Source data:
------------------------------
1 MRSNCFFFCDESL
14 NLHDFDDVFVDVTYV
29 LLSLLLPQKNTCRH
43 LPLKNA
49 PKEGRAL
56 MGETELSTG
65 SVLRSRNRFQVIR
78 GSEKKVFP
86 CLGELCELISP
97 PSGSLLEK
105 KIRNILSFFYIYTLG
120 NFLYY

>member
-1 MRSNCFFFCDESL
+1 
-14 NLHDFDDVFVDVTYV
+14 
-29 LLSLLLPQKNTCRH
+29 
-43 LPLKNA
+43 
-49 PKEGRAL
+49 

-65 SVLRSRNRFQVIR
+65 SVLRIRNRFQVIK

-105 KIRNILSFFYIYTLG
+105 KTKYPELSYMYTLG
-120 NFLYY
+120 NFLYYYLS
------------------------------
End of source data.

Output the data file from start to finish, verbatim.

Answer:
1 MRSNCFFFCDESL
14 NLHDFDDVFVDVTYV
29 LLSLLLPQKNTCRH
43 LPLKNA
49 PKEGRAL
56 MGETELSTG
65 SVLRSRNRFQVIR
78 GSEKKVFP
86 CLGELCELISP
97 PSGSLLEK
105 KIRNILSFFYIYTLG
120 NFLYY

>member
-1 MRSNCFFFCDESL
+1 
-14 NLHDFDDVFVDVTYV
+14 
-29 LLSLLLPQKNTCRH
+29 
-43 LPLKNA
+43 
-49 PKEGRAL
+49 

-65 SVLRSRNRFQVIR
+65 SVLRIRNRFQVIK

-105 KIRNILSFFYIYTLG
+105 KTKYPELSYMYTLG
-120 NFLYY
+120 NFLYYYLS